Thanks for reading and being here!


Rosalyn's Story

My name is Rosalyn. My OA birthday is coming in two weeks. On May 26, 2009, I will have 22 years of abstinence. With God as my higher power, He has restored me to sanity one day at a time. He has given me the courage and sanity to work this program and He has kept two hundred pounds off my body. I came into this program at 51 years old, a broken woman with a bad heart, liver disease, diabetes, angina, high blood pressure and six months to live. Three doctors told myself and my parents and my husband that I would not live more then six months with the damage I had done to my body. I could hardly walk any more...I lived in a darkness that only a COE could know..I weighed 390lbs.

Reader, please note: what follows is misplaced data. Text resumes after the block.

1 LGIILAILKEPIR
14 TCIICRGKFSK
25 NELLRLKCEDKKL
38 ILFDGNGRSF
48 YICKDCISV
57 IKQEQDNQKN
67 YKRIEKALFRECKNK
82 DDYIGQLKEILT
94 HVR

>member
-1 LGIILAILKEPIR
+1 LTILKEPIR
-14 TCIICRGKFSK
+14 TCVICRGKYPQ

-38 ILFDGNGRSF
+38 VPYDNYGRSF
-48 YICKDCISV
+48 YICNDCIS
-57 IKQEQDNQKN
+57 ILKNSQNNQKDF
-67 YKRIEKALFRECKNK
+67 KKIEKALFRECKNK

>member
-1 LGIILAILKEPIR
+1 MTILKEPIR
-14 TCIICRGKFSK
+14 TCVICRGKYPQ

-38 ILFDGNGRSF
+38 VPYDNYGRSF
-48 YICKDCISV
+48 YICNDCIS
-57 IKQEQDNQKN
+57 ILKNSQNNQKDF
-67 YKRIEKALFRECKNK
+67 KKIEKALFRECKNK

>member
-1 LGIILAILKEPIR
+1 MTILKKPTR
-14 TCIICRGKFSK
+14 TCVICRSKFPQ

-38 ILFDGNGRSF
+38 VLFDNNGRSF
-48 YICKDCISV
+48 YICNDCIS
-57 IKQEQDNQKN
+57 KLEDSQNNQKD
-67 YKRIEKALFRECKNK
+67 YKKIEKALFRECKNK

Today, I am a normal weight and have a life. My life is not filled with all that I want but GOD gives me all that I need. GOD has given me courage, love, and joy to get through all the hard stuff in life. My husband has been ill for over eight years. He has been in a home for over three & half years.
I do not eat over this.

I was so close to death 22 years ago. I never want to go to that darkness again. I remember what I felt like and how sick I was. In and out of the hospitals. Not being there for my kids. Scaring my family and taking pills and just being out of it.

OA, the steps, the big book, doing a lot of service and being a sponsor and having a sponsor and being humble all the time is the way to recovery. I believe that I will never be fully recovered from this disease. Sometimes, I go up a few pounds and then down. I am not my weight any more. I am my soul. I turn everything over to GOD now because I have no power to change anyone or anything. I just do the footwork and let go. I am happy and serene. I get sad and I cry and I grieve and I write and I pray and I meditate. I love OA and my meetings because of this program I can feel again.